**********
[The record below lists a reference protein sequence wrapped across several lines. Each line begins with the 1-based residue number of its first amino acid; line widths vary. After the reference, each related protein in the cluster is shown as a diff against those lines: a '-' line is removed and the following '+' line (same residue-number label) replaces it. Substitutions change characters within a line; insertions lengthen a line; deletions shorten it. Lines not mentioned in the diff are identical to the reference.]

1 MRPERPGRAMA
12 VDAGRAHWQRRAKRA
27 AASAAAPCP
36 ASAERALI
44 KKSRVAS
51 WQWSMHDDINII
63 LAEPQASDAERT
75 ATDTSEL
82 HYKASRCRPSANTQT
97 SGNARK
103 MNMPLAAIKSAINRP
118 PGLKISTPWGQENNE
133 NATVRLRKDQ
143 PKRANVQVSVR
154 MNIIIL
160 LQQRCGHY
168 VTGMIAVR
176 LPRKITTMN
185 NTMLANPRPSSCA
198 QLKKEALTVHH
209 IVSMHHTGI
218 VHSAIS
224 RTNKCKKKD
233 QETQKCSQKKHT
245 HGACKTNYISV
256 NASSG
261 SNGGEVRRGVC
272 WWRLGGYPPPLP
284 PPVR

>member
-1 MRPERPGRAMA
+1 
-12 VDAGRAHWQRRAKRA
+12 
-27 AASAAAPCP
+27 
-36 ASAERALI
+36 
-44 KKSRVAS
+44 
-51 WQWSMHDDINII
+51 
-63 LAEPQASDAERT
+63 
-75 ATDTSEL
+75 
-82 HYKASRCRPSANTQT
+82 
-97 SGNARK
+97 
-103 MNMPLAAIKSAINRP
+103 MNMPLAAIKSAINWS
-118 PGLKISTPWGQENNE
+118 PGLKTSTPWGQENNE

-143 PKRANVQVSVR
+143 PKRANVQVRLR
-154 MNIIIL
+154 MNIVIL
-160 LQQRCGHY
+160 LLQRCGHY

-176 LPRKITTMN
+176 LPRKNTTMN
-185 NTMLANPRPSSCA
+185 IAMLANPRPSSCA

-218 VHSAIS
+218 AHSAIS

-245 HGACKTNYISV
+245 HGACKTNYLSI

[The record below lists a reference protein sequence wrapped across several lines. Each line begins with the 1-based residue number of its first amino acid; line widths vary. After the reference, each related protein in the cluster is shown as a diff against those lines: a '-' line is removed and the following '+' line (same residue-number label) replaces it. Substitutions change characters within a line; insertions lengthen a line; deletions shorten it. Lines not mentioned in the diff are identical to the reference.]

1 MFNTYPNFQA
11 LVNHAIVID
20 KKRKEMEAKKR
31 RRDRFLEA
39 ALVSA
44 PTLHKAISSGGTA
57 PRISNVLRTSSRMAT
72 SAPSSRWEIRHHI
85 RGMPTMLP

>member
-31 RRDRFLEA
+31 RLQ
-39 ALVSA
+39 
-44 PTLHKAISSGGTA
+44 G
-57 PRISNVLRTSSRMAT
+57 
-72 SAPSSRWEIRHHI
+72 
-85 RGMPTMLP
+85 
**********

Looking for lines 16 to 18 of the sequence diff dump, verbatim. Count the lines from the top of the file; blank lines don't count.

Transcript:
154 MNIIIL
160 LQQRCGHY
168 VTGMIAVR